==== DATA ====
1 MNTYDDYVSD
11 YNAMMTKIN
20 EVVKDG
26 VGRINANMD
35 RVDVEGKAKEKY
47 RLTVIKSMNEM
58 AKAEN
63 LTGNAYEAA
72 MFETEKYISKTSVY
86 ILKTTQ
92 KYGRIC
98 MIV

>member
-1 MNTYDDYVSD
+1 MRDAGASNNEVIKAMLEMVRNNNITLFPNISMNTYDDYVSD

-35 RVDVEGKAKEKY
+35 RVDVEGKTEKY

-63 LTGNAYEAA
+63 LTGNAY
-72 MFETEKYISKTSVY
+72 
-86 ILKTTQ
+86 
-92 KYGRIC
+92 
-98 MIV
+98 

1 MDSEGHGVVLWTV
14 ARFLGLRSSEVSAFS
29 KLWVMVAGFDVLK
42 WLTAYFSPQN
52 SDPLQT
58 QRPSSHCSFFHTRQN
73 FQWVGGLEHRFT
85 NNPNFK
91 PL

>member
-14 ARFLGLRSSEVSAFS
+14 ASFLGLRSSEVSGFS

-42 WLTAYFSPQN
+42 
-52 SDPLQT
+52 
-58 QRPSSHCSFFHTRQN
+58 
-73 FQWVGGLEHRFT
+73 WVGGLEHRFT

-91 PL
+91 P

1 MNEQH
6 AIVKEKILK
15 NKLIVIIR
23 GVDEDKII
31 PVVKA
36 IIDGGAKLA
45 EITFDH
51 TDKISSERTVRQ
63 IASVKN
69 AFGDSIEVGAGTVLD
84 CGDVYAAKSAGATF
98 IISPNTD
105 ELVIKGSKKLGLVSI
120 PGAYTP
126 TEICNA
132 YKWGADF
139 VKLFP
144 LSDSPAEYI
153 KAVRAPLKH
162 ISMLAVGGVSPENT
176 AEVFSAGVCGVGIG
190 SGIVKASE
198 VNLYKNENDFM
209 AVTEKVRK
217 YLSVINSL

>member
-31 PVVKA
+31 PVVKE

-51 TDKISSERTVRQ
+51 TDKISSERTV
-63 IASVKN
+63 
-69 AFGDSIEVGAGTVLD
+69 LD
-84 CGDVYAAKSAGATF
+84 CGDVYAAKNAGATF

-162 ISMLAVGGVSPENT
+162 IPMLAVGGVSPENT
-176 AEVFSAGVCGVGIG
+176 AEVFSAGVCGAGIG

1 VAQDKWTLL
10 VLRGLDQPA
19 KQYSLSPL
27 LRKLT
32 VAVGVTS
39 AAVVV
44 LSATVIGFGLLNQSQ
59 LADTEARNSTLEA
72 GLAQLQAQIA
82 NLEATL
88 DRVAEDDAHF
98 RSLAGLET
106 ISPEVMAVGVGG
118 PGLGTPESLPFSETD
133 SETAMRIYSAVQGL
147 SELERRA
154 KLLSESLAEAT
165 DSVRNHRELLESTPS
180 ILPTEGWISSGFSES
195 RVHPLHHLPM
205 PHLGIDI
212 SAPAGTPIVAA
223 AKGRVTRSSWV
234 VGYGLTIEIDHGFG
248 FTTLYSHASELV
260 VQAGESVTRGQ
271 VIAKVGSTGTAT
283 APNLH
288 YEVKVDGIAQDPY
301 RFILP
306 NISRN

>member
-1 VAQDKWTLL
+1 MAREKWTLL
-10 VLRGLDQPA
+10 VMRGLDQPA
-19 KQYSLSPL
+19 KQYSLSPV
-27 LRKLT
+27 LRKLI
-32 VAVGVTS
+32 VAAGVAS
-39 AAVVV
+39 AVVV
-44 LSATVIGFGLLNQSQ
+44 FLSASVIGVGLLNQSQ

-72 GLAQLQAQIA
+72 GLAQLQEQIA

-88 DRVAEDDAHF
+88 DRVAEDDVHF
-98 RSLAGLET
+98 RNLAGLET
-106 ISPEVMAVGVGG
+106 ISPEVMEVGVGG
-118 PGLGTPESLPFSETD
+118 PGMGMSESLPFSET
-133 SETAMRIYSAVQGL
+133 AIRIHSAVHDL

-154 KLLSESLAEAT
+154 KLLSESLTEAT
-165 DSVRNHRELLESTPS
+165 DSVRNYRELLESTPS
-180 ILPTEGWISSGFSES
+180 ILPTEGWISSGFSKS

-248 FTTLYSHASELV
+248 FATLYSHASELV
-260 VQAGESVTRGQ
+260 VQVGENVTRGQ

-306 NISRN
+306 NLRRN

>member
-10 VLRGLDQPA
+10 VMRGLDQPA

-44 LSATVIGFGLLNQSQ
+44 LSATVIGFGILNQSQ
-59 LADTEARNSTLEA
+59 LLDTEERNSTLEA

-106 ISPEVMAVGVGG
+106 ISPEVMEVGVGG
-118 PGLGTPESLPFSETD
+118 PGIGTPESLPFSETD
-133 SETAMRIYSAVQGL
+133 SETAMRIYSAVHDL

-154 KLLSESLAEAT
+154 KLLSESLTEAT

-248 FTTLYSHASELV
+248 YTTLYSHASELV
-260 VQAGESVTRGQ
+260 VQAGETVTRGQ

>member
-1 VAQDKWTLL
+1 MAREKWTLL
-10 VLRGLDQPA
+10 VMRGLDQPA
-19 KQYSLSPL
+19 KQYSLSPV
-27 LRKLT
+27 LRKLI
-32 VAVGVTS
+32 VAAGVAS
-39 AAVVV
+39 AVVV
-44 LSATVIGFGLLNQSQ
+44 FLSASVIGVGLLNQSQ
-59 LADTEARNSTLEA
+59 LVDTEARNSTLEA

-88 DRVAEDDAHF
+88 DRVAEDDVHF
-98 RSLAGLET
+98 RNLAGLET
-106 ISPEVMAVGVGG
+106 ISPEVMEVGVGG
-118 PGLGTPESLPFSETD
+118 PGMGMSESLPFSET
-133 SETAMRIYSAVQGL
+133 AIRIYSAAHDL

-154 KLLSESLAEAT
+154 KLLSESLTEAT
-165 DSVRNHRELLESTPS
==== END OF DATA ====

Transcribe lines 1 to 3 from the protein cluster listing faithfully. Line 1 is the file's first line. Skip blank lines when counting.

1 MNTYDDYVSD
11 YNAMMTKIN
20 EVVKDG